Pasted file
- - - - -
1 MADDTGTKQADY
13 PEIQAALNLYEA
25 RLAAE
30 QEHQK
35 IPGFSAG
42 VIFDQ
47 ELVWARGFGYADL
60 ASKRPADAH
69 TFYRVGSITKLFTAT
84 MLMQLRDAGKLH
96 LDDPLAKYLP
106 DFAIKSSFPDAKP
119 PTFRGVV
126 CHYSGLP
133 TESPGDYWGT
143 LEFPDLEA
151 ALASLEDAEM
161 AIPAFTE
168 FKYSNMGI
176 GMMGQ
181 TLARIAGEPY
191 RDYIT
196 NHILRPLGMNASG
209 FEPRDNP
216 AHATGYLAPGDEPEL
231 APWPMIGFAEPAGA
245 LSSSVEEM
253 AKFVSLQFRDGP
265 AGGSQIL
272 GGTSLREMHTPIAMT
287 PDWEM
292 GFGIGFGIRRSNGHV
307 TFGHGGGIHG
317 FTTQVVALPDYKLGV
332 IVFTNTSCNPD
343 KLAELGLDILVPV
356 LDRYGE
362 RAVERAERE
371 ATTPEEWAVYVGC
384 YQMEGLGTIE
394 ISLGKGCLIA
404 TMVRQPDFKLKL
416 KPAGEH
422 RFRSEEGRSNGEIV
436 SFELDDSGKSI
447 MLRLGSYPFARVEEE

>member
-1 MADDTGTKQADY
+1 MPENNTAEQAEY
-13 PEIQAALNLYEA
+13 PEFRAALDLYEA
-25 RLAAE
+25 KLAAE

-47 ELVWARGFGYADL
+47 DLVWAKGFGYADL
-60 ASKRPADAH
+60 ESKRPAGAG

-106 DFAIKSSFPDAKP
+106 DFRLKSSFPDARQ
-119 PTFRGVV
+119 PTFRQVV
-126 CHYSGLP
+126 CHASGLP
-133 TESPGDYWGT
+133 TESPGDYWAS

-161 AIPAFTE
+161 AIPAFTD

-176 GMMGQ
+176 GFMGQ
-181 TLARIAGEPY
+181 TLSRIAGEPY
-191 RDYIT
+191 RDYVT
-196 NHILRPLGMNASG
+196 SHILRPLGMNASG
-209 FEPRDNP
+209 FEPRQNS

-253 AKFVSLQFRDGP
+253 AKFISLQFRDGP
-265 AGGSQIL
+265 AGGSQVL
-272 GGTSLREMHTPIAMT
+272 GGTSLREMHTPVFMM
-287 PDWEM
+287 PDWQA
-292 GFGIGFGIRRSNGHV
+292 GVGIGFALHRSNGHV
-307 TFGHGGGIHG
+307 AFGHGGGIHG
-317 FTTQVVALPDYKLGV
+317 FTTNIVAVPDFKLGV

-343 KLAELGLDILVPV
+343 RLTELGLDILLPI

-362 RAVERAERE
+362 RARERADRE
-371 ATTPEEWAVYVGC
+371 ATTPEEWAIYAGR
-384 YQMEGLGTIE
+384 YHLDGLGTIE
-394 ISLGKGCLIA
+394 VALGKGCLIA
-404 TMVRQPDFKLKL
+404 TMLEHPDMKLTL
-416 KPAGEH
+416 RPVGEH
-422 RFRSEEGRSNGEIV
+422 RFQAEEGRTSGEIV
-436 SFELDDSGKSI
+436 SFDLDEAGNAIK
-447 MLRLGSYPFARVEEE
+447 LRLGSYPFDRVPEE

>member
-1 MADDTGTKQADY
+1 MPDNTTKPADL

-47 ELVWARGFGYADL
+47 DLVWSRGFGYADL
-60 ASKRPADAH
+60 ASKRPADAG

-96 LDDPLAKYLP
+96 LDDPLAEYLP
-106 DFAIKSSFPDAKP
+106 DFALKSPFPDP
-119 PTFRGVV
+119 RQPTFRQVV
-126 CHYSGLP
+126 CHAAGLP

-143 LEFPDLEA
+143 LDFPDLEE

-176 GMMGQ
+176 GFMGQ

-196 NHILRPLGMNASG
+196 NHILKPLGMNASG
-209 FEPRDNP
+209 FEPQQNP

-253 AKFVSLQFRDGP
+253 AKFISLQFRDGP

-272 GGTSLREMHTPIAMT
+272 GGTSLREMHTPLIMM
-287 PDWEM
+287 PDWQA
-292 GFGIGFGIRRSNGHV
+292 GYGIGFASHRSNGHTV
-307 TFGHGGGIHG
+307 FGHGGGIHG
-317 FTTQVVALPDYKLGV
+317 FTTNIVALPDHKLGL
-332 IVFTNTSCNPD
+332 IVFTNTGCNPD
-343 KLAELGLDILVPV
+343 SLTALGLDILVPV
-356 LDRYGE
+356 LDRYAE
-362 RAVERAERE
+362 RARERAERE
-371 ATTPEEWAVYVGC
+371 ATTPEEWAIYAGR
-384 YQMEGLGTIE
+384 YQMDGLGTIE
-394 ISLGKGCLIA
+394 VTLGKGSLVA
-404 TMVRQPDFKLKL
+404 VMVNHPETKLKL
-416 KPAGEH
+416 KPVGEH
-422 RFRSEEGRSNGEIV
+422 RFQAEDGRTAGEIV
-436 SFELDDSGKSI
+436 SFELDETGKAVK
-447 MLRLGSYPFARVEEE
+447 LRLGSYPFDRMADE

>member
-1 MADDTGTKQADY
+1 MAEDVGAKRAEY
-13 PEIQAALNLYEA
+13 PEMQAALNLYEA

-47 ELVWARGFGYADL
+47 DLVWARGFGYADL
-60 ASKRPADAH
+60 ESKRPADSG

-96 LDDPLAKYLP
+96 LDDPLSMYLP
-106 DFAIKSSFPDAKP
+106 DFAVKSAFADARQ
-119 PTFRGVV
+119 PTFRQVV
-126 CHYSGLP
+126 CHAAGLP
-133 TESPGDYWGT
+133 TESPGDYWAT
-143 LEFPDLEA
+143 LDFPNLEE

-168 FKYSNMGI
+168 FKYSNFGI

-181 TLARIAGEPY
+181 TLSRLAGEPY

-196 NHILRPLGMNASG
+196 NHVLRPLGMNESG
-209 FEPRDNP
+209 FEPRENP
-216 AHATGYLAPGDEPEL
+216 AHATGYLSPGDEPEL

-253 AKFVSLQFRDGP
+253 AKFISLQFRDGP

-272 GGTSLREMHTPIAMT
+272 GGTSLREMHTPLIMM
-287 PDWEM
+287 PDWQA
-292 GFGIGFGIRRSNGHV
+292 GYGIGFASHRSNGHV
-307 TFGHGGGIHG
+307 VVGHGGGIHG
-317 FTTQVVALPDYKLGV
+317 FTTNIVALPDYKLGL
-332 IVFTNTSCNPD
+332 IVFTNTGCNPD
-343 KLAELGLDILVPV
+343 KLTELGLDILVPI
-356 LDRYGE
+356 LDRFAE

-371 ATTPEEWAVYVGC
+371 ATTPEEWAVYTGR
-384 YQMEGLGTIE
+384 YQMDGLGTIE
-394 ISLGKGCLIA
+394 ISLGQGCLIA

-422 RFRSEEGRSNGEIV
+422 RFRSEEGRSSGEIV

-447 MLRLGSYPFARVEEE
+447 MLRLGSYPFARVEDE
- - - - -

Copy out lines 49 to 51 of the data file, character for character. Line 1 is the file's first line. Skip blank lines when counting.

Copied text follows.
+1 MPENNTAEQAEY
-13 PEIQAALNLYEA
+13 PEFRAALDLYEA